Why can't I cut through plywood

The topic has been up countless time and most people now also know why it is sometimes a challenge to cut completely through plywood.
Because today I had a small order with 6mm B/BB and have run into exactly this problem, I will show what I am dealing with.
The material is “laser suitable” 6mm b/bb which I have used many times before and which I buy especially for the tasks of my laser material dealer.
For 6mm I use 15mm/s with almost max power (60%-15.5ma).
It gives me a very clean and golden-brown cut surface.

In the 3 and 4 image, a very large glue pocket can be seen, which runs across the entire plate (400mm).
No matter if I increase power or cut more passes, my 60 watts laser doesn’t get through properly. The glue melts/bakes together into some glass/porcelan -like material.

Pa the second last picture is seen 6.6mm plywood, but with exterior glue, not easy or neat to work with either.
The last picture is plywood with interior and exterior glue.

I struggled with 5mm wood from Home Depot for years. Some batches cut fine and others were very difficult to cut. All due to the differences in glue I suspect. I had a 50w tube and one year changed it for a 90w tube. That ended any not cutting problems. I’m also able to cut up to 19mm soft wood with multiple passes using that tube.
So you can do anything with power. Low power requires much better control of the material.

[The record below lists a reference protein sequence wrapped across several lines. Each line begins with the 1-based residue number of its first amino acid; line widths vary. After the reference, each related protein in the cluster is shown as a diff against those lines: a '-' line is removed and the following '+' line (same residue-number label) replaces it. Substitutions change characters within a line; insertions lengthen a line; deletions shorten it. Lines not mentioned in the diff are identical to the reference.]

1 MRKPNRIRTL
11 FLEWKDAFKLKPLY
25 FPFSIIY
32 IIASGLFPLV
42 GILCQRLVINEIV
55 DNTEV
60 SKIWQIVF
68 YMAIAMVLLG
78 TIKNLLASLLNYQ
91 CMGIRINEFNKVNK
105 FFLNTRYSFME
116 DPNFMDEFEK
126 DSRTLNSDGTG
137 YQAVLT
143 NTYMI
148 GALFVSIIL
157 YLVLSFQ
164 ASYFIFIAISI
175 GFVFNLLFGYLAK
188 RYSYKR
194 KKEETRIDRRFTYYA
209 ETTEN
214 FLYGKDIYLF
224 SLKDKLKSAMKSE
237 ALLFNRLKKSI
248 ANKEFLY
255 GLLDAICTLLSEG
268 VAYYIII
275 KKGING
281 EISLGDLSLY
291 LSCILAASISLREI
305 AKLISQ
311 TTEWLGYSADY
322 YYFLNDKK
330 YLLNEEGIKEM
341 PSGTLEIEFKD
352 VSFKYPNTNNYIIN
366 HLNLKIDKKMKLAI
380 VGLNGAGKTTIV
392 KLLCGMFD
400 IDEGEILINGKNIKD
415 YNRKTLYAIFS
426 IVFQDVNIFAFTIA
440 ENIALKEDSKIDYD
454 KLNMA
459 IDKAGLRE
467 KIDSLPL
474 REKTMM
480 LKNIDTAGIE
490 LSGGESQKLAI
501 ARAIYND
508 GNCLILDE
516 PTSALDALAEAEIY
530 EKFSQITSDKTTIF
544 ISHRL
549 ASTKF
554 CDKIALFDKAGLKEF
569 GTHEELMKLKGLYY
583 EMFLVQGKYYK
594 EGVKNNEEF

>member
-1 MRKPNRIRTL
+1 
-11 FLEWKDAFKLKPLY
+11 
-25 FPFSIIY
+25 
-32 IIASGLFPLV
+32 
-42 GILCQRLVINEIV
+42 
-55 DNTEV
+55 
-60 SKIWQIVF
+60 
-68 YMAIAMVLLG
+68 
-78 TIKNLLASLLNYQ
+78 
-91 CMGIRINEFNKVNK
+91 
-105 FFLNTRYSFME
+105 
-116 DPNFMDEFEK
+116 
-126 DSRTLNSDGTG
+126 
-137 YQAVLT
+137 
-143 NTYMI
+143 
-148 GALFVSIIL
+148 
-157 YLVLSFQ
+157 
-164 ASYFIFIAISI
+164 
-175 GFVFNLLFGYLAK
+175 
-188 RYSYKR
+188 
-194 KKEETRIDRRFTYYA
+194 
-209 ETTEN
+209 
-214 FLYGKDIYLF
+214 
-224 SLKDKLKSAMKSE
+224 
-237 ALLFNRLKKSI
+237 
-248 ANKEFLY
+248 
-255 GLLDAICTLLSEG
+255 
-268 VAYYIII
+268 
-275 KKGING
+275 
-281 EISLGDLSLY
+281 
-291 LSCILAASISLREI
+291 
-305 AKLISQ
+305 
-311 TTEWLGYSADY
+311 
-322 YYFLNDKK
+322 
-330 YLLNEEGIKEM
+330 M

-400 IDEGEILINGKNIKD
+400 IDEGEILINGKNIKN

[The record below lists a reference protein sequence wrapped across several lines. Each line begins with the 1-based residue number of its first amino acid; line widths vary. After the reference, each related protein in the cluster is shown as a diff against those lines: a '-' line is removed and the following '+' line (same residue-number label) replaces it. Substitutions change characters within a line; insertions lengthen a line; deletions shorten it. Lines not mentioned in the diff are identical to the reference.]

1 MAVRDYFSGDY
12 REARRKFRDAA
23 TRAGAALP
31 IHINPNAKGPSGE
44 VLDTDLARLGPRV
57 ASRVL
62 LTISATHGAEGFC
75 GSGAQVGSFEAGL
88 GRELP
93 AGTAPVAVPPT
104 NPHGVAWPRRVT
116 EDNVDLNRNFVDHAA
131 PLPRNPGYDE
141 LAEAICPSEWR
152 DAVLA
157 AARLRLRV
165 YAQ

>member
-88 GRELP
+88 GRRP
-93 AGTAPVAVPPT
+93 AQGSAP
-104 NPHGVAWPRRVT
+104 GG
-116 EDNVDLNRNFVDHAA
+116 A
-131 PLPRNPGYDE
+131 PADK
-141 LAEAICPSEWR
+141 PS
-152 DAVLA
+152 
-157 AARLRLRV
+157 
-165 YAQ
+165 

Shouldn’t say any material. Years ago I tried cutting multilayer aircraft ply. I couldn’t touch that stuff and probably still can’t.

It is also available in (at least) 2 variants, waterproof and not so waterproof :wink:
I use a lot of No. 2, 0.8mm 3 layers, for my lamps, super fine material but requires very precise settings

Today I also cut workpieces in 15 mm pine, it goes very well but slowly (5 mm/s).

It’s a lot of power!, I’m considering upgrading to 80 Watt with built-in “red light center pointer”…but as long as my 60 Watt (50-55Watt?) works so well, it won’t be changed

So an increase in power requires machine modification as the new tube is just over a meter long. Home built is no problem however most likely a new machine for most. If you didn’t build the machine then you probably aren’t setup to modify something you bought.

Anyway I haven’t seen a compelling reason to buy something with low power, other then less size and lower cost.

My machine was the largest possible that can get in through my workshop door :wink:
Fortunately, the machine is “designed” for a longer tube, and for this little extension I also have room for. Then only one new power supply and new tube holder will be needed.

When you cut the construction site plywood, do you have bright and clean edges?
What does glue pockets look like, cut with your machine?

Voids in plywood seem to give me the most grief.

To me a laser is just another wood working tool. It’s advantage is accuracy and sub mm kerf width. It can cut holes at any size and any shape. Compared to other ww tools it’s slow and size limited and won’t cut at an angle.
Unlike other ww tools you need to know design programs like Lightburn. So I don’t cut many construction materials on it.
I use a drum sander to prep wood in the thickness dimension. Not plywood.

Some food for thought too
(and i would strongly recommend you to check your glass/Opticals for smuges or stains)

You cant see it on 6mm but a user once sent me these images (not mine) and it shows how the glue itself is not as evenly spaced and spread as we THINK it is

This is why… MANY times we get trouble cutting through and the previous job went fine!

Basicly 3mm ply against a STRONG light
the density changes are abysmal throughout

Now i dont think this is necessarly your problem but might compound it

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